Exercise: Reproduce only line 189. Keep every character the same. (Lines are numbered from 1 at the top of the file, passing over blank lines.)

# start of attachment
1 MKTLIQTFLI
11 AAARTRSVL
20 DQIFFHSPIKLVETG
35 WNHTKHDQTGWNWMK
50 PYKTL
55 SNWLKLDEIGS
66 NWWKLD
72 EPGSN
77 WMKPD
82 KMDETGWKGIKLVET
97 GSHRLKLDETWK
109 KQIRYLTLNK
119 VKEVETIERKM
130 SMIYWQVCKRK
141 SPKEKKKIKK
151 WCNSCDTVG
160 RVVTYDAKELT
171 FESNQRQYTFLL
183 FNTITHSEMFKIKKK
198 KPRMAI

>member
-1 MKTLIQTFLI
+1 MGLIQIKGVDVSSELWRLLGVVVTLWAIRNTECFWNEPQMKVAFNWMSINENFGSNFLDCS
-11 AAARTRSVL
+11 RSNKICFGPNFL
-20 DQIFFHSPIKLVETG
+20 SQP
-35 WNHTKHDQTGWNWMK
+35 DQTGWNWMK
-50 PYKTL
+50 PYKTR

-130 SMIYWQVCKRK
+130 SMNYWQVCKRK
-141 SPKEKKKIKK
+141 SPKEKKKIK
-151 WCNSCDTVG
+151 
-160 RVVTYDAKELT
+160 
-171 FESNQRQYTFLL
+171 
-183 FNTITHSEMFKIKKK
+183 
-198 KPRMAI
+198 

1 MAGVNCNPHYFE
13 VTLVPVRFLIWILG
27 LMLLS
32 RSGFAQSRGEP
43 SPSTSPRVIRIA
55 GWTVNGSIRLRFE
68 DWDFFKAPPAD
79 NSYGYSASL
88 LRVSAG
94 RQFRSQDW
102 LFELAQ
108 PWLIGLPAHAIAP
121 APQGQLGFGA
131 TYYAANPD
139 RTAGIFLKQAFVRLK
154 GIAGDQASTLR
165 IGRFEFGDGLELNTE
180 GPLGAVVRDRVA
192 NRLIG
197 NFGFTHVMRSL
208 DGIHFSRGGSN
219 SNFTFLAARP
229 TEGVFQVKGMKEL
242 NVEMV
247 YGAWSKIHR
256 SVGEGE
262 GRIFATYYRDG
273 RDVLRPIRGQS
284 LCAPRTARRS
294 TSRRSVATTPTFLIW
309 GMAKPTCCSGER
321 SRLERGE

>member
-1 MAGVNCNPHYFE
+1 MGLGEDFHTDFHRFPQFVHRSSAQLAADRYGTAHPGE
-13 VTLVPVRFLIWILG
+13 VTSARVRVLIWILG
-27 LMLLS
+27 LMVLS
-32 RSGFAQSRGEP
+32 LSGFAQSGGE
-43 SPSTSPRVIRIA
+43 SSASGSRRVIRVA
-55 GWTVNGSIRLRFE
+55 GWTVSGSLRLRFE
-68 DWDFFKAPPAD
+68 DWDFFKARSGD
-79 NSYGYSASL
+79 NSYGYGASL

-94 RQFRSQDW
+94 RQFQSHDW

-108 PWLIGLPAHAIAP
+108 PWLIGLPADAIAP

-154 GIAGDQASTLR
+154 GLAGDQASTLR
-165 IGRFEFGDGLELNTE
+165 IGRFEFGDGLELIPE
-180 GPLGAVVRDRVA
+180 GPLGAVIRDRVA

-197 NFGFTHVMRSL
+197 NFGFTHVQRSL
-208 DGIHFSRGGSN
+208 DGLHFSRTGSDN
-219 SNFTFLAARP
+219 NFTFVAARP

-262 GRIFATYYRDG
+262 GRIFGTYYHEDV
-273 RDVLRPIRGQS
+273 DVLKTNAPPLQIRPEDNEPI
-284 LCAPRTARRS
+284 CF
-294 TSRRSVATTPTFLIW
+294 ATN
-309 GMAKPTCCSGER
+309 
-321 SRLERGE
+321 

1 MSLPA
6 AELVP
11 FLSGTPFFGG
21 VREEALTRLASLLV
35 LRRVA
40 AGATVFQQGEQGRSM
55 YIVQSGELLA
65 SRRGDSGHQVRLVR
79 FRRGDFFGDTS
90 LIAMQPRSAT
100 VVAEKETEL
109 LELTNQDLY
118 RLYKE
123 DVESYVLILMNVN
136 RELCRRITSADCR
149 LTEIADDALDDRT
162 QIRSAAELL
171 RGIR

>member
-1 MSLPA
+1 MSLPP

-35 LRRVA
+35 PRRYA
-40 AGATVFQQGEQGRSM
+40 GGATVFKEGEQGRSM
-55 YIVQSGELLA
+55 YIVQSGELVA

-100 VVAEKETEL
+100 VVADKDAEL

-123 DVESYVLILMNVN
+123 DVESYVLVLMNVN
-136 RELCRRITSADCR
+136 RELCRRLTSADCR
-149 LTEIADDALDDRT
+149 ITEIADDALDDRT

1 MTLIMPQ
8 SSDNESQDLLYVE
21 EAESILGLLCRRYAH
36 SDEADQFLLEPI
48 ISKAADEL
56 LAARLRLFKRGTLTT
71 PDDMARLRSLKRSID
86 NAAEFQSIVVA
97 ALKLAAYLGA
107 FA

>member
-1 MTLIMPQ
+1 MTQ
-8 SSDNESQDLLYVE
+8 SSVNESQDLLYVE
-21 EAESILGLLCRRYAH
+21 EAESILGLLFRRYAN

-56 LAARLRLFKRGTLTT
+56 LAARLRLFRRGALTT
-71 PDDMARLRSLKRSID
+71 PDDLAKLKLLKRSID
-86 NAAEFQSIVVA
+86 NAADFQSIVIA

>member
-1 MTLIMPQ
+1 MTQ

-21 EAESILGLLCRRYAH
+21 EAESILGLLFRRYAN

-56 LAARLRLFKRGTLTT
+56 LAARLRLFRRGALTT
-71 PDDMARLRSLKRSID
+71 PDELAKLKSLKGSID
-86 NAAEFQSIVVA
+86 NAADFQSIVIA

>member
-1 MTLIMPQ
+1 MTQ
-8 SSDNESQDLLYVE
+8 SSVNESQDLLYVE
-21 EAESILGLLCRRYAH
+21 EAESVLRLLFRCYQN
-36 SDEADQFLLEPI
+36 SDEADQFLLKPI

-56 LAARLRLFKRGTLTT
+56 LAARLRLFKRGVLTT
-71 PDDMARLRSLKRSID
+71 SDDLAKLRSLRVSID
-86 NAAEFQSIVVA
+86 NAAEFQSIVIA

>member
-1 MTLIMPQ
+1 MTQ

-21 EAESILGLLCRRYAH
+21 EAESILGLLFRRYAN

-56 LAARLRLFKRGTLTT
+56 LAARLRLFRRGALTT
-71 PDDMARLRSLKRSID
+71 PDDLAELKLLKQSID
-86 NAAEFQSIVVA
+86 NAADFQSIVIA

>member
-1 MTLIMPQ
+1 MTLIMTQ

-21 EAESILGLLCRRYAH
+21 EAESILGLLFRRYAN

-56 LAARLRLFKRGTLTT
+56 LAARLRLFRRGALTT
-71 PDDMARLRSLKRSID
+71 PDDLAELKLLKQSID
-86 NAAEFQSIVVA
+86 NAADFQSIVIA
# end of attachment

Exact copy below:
+71 PDELAKLKSLKGSID